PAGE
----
Baby Steps to Destruction of the World We Know

I returned two really nice books to a large chain bookstore using their included gift receipts. It is my intention to buy these same books in their electronic form for my Kindle. I felt especially bad about this when, as I was driving my car today–with the soon-to-be-returned books in the passenger seat beside me, I heard on the radio that two Barnes and Noble stores are closing down in towns surrounding L.A. I know my own buying habits are contributing to the demise of the brick-and-mortar bookstores I love. But then I reasoned that A gift return isn’t cash, it is a gift card. I spent my gift card right away, on magazines, and a half-sweet green tea latte. It was really fun, because I never buy magazines. So really, the bookstore still got my money, and now I’ll buy two books for my Kindle I might not have thought to buy previously, so I like to believe that everybody wins, but I have trouble believing that someday, when there are only virtual bookstores, that don’t sell green tea lattes, I won’t feel somehow complicit.

5 thoughts on “Baby Steps to Destruction of the World We Know

  1. Things are changing for sure. I see bookstores adapting or dying out, being publishing firms shedding staff and expensive premises an hopefully writers getting a larger cut of the action.

  2. Text I sent yesterday to a friend:"Dilemma: do I support a brick and mortar bookstore by keeping the hunger games trilogy bought there or get them cheaper at target and return others to borders? [sic]"I never heard back so I wandered around Target and made up my mind to keep the more expensive set I bought at Borders because I had used a coupon so I didn't pay full price and I wanted to support Borders (but I also wonder if there was a certain amount of laziness involved).

  3. Sean,I love the ability to browse through many books on a topic–like if I' were looking at a diet book, a disease book, a psychology or self-help book. You immediately get a real sense of how thick a book is, how many pages it has. From the cover design you can tell who it is marketed to. Is it a book about autism for the layperson, for an academic, for a parent or a person who has it? And even for fiction, I love to browse, open up various books, see the phrasing and the language and feel if is pulling me in. Although all this is possible "shopping online," I don't think it is really as efficient, or as fun. As a writer, I spend an insane amount of time staring at my computer screen–and though I love writing, and appreciate the ability to do research so immediately, I don't have a long tolerance for "browsing." For me, internet shopping is for finding things I seek, whereas a bookstore is a place to make discoveries. A library provides the same things, but I fear that if there is no money in physical books, there will be no reason to print physical books and house them in large buildings for people to look at for free.Finally, even if I end up reading a book on my kindle, I like having a sense of it's physicality "in the real world," I like knowing how many pages it is that I'm reading. Maybe the newer generations think in word count to such an extent that it doesn't make a difference to them, but I tend to feel a little lost in an eBook when i haven't ever seen the real one…there are no page numbers!So that's me. Do you have any irrational affection for the brick and mortar, or do you embrace the future?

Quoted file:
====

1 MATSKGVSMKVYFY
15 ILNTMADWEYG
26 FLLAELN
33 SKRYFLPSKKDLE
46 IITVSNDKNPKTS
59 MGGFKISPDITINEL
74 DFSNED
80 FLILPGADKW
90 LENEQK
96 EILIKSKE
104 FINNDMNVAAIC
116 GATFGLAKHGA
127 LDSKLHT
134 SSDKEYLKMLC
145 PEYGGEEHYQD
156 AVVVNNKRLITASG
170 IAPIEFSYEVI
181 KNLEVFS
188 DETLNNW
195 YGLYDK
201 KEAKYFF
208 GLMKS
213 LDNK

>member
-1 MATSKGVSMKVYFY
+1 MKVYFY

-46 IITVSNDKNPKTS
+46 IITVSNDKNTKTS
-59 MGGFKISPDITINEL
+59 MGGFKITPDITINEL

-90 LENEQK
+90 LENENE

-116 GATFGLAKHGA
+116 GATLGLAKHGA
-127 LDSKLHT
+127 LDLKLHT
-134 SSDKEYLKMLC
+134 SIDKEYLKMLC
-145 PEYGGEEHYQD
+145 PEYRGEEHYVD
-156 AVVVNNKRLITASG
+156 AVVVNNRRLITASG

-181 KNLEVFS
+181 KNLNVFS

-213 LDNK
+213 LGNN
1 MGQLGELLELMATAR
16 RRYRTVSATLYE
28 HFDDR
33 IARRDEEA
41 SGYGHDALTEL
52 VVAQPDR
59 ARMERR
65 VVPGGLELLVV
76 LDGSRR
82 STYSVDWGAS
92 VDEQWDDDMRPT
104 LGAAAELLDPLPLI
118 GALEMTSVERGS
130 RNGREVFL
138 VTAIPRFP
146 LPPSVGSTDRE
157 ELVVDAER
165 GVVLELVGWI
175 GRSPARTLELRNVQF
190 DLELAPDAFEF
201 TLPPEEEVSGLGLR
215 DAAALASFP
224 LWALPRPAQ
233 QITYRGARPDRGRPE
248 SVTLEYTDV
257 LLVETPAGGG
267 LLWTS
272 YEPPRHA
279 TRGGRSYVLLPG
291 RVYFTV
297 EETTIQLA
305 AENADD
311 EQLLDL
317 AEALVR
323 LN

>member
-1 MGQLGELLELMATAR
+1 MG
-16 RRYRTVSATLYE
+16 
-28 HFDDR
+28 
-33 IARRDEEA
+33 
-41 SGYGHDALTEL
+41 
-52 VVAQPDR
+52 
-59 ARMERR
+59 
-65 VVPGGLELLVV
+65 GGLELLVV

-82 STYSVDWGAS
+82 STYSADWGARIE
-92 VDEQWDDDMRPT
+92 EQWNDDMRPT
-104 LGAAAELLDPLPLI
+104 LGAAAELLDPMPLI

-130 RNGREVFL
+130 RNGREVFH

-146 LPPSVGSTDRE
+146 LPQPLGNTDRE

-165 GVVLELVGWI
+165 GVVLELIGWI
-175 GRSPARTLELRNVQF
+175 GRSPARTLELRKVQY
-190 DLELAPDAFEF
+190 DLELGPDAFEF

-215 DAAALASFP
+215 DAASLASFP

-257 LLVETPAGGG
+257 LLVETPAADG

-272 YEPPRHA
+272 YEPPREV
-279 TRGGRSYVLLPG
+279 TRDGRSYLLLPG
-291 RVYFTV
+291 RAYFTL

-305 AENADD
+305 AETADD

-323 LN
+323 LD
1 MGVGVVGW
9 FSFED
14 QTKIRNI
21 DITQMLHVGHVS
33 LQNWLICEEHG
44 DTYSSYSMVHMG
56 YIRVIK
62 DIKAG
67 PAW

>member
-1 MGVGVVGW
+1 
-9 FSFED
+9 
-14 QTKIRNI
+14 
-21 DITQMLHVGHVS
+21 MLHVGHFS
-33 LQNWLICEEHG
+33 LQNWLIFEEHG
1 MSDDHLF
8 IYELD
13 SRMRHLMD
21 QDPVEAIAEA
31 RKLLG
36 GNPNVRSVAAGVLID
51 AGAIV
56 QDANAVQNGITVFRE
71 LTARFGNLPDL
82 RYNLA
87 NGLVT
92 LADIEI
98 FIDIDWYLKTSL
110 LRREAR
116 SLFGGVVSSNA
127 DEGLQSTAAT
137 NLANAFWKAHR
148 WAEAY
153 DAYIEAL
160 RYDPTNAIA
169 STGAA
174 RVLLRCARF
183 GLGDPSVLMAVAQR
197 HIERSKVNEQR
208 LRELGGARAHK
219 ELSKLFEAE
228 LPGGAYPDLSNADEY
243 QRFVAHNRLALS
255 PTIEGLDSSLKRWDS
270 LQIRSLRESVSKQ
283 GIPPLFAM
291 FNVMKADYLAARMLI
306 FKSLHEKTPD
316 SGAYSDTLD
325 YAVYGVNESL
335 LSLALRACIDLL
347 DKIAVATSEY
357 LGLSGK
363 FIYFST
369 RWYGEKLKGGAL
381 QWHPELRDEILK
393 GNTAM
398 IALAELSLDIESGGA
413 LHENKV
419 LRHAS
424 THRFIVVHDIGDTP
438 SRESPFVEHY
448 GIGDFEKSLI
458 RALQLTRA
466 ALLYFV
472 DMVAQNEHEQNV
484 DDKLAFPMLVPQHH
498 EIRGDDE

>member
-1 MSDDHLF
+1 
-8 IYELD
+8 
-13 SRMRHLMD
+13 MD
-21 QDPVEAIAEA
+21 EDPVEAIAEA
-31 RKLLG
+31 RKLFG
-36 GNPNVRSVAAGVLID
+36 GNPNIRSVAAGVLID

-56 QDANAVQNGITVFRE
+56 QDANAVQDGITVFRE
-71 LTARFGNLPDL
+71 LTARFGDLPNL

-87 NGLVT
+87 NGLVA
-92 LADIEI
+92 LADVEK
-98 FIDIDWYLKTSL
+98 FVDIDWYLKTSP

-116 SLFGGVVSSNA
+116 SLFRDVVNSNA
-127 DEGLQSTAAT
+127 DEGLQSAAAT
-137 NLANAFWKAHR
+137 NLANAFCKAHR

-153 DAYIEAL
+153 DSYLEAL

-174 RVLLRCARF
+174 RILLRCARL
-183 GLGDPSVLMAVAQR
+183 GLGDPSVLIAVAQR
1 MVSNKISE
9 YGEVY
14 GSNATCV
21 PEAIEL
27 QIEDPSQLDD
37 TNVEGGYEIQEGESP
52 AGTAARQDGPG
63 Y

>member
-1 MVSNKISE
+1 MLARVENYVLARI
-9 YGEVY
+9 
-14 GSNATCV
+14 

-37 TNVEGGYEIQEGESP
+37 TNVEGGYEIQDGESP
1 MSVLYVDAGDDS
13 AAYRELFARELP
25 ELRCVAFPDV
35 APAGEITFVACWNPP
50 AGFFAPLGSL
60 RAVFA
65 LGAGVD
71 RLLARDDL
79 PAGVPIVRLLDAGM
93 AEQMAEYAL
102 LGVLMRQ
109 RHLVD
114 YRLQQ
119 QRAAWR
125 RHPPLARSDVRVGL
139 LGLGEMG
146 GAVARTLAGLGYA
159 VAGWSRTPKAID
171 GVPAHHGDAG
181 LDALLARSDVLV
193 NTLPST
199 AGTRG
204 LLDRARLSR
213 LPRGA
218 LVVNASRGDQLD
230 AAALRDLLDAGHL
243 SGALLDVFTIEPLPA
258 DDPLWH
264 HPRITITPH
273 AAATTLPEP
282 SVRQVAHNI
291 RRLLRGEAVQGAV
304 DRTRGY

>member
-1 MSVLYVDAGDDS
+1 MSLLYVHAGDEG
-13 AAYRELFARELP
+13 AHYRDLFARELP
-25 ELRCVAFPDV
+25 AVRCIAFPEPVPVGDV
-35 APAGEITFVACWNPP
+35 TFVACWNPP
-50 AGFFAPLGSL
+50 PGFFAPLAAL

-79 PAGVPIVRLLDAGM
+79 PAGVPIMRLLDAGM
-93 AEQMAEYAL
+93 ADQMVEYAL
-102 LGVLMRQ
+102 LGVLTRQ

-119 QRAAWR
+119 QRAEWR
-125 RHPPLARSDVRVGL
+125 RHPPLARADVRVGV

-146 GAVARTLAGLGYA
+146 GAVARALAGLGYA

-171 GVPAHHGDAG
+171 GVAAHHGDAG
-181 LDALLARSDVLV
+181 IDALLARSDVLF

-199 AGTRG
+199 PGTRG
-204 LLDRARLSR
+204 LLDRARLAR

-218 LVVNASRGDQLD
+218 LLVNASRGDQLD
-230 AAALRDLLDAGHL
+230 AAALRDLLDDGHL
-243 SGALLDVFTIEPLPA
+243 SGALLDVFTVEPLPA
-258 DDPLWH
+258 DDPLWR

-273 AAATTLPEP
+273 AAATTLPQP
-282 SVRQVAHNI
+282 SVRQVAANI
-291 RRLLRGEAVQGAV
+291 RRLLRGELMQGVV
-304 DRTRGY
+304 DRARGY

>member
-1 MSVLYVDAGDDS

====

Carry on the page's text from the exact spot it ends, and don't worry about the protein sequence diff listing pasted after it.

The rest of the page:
4. I do love bookstores. Aside from gaming shops(ie table top rpgs) they are the one place will check out in a city.I now live about 40 minutes away from a book store of any description and none of those has the atmosphere that I like. I like quaint out of the way places that hide books that are out of print.So the benefits to me are all atmospheric.I have created a library room at home – still trying to get my wife to allow me to install floor to ceiling book cases with a ladder on casters :)I mourn the loss of the bricks and mortar bookstore -though I am not sure they will disappear totally.Perhaps instead of having coffee shops in bookstores we'll have bookstores in coffee shops ala POD services.

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